2009 Kawasaki KLX250S: Reviews and Images


2009 Kawasaki KLX250S , I used to write for CYCLE and CYCLE WORLD (Japan Correspondent) and I appreciate a clean, straightforward style. I have a strong lust to get a pair of the KLX250s for poking around West Java, which has more than its share of hidden trails. It's extremely rugged and volcanic and it's hard to find anything horizontal for more than a few feet. Great enduro territory. But the local machines come fitted with fuel injection - not with carbs, like the US models. Puzzling - you'd expect that they'd do it the other way around, letting the more technologically-advanced Americans have the injected model. I also hope that the FI machine has the same smooth response at small throttle openings as the carburetor-fitted one does. I've ridden machines before with snappy FI and it's not so pleasant when traction is tenuous. Keep up the great work. (Byron Black) .Considering its intended purpose as an all-around motorbike, the KLX transmits enough feedback to make it easy to go fast.Everything about the KLX250S is on the gentle side. The suspension is as soft as the mellow power delivery and the riding position is painless. On the trails the shock and fork absorb the rough stuff admirably so advanced riders will be able to easily push the KLX to its limit.The KLX250S might not be the biggest or baddest off-road bike to come out of the Kawasaki camp but it will go farther than most riders will be willing to go.At 250cc the KLX250S is clearly intended to be an off-road machine first and foremost. It can still move along just fine on the highway with an indicated top speed of just around 90mph but it doesn’t accelerate as fast as its more aggressive MX-style siblings.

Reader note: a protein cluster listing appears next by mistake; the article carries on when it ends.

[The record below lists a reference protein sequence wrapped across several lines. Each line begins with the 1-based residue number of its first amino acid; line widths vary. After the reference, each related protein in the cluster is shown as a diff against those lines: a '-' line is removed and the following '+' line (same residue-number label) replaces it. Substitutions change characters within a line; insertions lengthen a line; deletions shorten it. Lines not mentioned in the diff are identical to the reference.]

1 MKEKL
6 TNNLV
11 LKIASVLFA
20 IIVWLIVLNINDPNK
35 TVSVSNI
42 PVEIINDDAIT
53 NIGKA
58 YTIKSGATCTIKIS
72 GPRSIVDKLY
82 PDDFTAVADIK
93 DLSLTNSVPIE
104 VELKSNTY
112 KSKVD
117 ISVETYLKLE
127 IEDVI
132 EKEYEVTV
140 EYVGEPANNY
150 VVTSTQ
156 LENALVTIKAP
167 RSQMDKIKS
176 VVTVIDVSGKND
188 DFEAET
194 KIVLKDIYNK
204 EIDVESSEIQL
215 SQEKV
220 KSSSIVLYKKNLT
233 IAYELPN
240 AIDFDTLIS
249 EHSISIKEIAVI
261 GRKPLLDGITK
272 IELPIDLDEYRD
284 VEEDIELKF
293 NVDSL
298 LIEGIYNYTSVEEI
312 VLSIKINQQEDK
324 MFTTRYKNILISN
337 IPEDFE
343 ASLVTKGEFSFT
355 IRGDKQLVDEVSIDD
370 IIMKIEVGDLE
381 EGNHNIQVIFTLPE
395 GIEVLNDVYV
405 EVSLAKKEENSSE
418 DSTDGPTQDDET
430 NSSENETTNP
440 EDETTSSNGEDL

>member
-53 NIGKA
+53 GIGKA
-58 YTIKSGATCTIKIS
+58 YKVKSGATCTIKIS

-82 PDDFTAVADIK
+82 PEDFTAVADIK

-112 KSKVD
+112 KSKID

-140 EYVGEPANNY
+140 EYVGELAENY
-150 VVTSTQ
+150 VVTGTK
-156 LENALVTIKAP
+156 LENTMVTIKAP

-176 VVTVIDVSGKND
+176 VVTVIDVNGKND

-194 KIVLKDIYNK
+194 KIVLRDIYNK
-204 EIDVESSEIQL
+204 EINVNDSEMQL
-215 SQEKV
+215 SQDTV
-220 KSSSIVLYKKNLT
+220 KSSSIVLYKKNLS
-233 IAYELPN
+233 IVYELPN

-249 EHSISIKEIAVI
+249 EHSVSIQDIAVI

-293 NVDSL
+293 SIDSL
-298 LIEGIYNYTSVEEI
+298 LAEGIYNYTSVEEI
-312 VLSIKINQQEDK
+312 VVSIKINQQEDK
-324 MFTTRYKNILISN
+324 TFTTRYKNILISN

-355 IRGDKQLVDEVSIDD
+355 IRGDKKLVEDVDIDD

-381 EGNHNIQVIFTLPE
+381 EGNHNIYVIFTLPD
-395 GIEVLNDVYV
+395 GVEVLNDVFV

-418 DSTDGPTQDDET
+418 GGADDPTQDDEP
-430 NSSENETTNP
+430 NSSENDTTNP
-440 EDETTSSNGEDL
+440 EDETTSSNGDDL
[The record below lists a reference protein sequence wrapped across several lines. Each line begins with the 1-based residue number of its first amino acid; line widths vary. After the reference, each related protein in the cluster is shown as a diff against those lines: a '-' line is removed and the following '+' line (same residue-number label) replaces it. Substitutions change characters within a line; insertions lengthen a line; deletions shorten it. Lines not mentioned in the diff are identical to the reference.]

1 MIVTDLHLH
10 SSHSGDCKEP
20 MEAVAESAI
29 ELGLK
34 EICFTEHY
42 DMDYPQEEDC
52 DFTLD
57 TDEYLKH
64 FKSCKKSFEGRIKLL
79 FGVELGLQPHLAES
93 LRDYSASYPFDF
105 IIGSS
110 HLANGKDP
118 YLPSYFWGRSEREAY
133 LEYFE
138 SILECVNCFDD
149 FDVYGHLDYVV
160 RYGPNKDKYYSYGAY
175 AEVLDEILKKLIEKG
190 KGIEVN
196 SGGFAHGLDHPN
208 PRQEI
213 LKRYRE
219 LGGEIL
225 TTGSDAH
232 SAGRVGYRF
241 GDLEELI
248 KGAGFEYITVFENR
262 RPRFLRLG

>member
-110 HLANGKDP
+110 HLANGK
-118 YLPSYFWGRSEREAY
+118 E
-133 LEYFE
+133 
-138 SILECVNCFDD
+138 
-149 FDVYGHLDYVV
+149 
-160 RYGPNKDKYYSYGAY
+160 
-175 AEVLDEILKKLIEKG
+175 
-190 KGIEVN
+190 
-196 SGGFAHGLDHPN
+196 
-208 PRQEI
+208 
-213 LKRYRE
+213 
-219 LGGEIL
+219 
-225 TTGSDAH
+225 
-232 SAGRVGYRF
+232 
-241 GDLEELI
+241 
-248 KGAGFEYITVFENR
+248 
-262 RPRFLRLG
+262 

The '09 250S is Kawasaki's latest entry to the increasingly popular dual-sport market that its steadfast KLR650 has dominated over the years. Kawasaki sees a need for a competent off-road dual-sport and that's where the light, compact and quick handling S comes into play.Changes to the steering geometry have the rake decreased from 27.5 to 26.6 degrees to make it more responsive to rider input off-road. During our day of bashing we didn't tackle a ton of technical terrain but it was clear the bike is light on its feet and easy to manhandle in the rocks of Death Valley's twisty canyons. The first real challenge came at the halfway point through the rugged Echo Canyon section. After miles of rough road riding an imposing 100-ft section of boulders and rocks that climbed about 20 feet proved to be a challenge and assured us the 250S is an off-road bike at heart. An inverted 43mm fork with 16-way-adjustable compression damping does a nice job of absorbing small to medium sized hits but it dives quite a bit on the street under braking. The rear shock features 16-way adjustability for both compression and rebound. Stock settings are on the soft side, so it rides like a Cadillac over the roads we traversed, absorbing all bumps and moderate-sized ruts without complaint. As the speeds pick up and the hills become jumps and the rocks turn threatening the suspension is pretty wimpy. Despite this, it recovers from hard hits without much wag in the bars. A testament to its capable chassis arose when our guide dusted me out during a high-speed run through the desolate wasteland of the Amargosa Desert. Bombing blindly at 70-mph into a 90-degree left-hander at the start of a rutty silt-belt was a real eye-openerAn inverted 43mm fork with 16-way-adjustable compression damping does a nice job of absorbing small to medium sized hits but it dives quite a bit on the street under braking. The rear shock features 16-way adjustability for both compression and rebound. Stock settings are on the soft side, so it rides like a Cadillac over the roads we traversed, absorbing all bumps and moderate-sized ruts without complaint. As the speeds pick up and the hills become jumps and the rocks turn threatening the suspension is pretty wimpy. Despite this, it recovers from hard hits without much wag in the bars. A testament to its capable chassis arose when our guide dusted me out during a high-speed run through the desolate wasteland of the Amargosa Desert. Bombing blindly at 70-mph into a 90-degree left-hander at the start of a rutty silt-belt was a real eye-opener

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